Options Pros Talk Put-Call Parity and More This rebroadcast of OICs webinar panel on Put-Call Parity...
Trading Options? Are You Analyzing the Important Factors?
11/04/2015 8:00 am EST
For those trading options—or even simply learning about the process—there is so much to take in, so Fred Oltarsh, at Options Strategy Network, highlights the major factors that should be considered and understood before entering an options transaction.
Each and every trade has a need for significant analysis. Technical analysis is frequently a good place to start for establishing a position in a stock, commodity, or option. In addition, a strong fundamental understanding of the underlying instrument is also quite important. For those trading options, there is so much more to consider. The following factors should be considered and understood before entering an options transaction. If you are winging it, your long-term profit potential is substantially reduced. At Options Strategy Network™ we value the discussion of these variables.
Goals: Analyze entry and exit points, examine volatilities of different months, and choose from a multitude of strategies in order to pick the type of options position which is most likely to meet your trading needs.
Risk:Reward Ratio: Is the contract big enough and are the potential gains large enough to cover commissions and slippage? If an individual trades small contracts and the costs of trading are too high as a percentage of the potential gains, then it is very difficult to make money in the long run.
Liquidity: If there isn't depth to the market, then it is not worth putting on a position. It will be too costly to get in and out of the position. Executions costs must be examined when considering the profitability outlook. Looking at quotes and understanding execution prices can determine whether an options series is the right one to trade.
Implied vs. Historical Volatility: Whether you are getting long or short options, it is important to gain insight into the relative value of the options you are trading. Implied Volatility is the market's expectation of future volatility, but it must be analyzed in terms of the market's historical volatility. During earnings season or other expected announcements, implied volatility can be substantially above historical volatility. This aberration will rarely persist for an extended period of time. On the other side, after an announcement or substantial move, implied volatility can be substantially below the historical volatility.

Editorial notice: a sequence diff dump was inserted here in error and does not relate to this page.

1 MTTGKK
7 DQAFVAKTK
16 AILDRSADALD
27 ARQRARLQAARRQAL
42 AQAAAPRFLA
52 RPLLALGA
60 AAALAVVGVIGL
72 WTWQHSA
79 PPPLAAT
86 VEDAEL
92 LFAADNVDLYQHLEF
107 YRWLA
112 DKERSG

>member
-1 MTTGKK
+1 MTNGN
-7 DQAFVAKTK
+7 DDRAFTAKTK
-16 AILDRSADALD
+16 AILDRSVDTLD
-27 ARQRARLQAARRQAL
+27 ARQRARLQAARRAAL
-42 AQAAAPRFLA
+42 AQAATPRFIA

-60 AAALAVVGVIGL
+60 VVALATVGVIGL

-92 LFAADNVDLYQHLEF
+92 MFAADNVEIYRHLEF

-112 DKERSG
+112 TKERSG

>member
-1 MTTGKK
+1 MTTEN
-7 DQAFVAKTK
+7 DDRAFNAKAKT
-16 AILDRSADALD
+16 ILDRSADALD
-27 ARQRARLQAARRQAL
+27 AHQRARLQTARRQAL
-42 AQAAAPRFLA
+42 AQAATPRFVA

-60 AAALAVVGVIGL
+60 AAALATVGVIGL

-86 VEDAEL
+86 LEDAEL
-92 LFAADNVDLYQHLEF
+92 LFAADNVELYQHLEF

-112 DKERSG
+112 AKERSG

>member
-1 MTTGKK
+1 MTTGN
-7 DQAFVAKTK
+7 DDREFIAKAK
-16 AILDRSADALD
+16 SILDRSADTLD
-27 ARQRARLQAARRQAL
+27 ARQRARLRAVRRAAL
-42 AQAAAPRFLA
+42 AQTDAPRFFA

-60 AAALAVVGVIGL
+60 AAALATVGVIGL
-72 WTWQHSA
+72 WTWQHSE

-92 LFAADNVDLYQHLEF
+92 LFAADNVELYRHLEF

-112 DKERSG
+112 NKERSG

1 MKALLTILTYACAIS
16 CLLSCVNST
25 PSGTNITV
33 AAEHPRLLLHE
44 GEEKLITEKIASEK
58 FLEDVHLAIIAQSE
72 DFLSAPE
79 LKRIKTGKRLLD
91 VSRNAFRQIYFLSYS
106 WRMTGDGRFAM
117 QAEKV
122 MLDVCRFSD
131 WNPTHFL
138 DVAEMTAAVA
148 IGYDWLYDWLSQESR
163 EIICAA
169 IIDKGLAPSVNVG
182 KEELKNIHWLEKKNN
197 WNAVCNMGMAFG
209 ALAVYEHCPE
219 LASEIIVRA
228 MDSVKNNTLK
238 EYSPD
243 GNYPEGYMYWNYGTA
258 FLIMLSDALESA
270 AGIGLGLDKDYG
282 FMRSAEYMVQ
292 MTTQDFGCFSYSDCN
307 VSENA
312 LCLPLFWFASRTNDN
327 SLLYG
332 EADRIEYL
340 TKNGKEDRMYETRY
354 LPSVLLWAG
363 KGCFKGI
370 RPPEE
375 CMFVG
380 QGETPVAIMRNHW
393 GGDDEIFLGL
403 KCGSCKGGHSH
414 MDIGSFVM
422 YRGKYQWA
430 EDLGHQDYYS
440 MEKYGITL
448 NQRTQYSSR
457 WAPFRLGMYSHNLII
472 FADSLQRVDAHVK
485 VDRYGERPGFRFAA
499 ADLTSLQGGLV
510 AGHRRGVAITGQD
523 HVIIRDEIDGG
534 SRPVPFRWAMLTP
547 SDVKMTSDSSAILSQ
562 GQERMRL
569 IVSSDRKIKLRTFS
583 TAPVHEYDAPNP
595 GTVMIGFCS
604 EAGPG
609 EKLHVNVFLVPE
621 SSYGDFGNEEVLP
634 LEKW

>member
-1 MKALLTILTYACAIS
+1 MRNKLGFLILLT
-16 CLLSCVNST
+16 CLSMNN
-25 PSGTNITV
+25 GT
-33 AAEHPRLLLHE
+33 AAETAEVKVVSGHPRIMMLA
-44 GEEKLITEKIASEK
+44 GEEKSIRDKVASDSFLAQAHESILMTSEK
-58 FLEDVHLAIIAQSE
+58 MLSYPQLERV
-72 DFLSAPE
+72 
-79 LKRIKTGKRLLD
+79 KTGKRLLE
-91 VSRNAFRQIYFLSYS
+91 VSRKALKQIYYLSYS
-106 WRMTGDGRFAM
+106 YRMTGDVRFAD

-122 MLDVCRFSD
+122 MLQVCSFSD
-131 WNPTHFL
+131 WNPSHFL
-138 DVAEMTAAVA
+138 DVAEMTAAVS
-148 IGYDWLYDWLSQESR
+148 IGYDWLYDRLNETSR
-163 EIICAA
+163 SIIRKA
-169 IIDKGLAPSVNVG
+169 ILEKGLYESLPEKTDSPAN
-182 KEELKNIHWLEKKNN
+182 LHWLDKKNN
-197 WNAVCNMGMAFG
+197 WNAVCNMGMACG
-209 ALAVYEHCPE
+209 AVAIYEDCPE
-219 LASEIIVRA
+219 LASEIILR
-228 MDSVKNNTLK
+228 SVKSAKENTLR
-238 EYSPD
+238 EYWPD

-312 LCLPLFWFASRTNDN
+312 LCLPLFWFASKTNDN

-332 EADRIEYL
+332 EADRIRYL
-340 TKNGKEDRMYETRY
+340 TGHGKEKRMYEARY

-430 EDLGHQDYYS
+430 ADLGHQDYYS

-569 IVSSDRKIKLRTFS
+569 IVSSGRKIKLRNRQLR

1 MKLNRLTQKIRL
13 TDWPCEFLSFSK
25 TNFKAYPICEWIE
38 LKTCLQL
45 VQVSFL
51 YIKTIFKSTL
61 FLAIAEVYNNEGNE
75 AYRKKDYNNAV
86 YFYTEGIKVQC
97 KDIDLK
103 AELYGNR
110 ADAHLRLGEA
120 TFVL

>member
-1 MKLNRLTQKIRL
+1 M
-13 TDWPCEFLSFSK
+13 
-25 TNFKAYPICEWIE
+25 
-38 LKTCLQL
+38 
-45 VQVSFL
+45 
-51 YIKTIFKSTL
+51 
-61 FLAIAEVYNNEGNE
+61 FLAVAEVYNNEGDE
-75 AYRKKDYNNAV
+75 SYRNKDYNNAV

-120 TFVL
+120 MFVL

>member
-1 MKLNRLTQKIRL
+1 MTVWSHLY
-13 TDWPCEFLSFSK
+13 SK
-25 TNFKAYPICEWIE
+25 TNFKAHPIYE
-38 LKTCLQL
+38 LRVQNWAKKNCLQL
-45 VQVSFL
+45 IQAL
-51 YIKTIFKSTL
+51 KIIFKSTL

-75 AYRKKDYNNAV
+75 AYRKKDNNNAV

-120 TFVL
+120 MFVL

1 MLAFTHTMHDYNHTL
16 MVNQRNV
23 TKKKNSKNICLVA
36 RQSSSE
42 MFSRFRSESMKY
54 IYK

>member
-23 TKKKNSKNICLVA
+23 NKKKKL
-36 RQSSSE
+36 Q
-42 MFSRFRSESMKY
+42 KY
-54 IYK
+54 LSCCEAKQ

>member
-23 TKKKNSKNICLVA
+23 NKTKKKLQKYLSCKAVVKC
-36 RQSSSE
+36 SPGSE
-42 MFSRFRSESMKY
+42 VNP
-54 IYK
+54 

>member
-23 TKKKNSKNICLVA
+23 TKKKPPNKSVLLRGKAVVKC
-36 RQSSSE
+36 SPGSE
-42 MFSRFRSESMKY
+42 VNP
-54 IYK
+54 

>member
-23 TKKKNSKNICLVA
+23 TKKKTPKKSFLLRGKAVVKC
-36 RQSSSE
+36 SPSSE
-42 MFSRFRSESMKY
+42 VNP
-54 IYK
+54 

Skew: The skew enables a trader to create interesting trading opportunities that would not exist in a market with a flat implied volatility curve. By analyzing the skew, a trader can initiate a position that meets his or her trading objectives and provides a theoretical advantage in establishing the position. In stocks, most options have a considerable skew in favor of the puts.
Delta: The Delta provides one with the number of shares they are long or short at that moment due to the options position they have established. Understanding the Delta means you understand the current long or short position stock position you have created through trading options.
Gamma: When establishing a position in options, understanding the gamma of your position is essential in understanding the ramifications of your risk:reward profile. Gamma provides one who is long options tremendous opportunity to experience delta change due to price changes in the underlying market. Managing these changes can provide significant opportunity for profit. On the short side, negative gamma has blown out many traders. Gamma must be considered and understood when trading large options positions.
Vega: When selling options the trader must understand the potential risk to the position due to changes in implied volatility. Due to large increases in implied volatility, traders often have trouble meeting margin requirements which are caused by movements in Vega. Analysis of this is important before the position is established. Certain markets have histories of large volatility explosions. Selling large quantities of volatility in certain stocks or asset classes—when the implied volatility is historically low—can be a disaster.
Understanding these concepts and utilizing them when establishing an options position can go a long way towards increasing a traders’ profitability. Multitudes of traders establish positions without fully analyzing these essential points. At Options Strategy Network™ we attempt to eliminate the unnecessary mistakes of trading and improve the bottom line.
Options trading involves significant risk and is not suitable for every investor. The information is obtained from sources believed to be reliable, but is no way guaranteed. Past results are not indicative of future results.
By Fred Oltarsh, Proprietary Trader and Editor, Options Strategy Network
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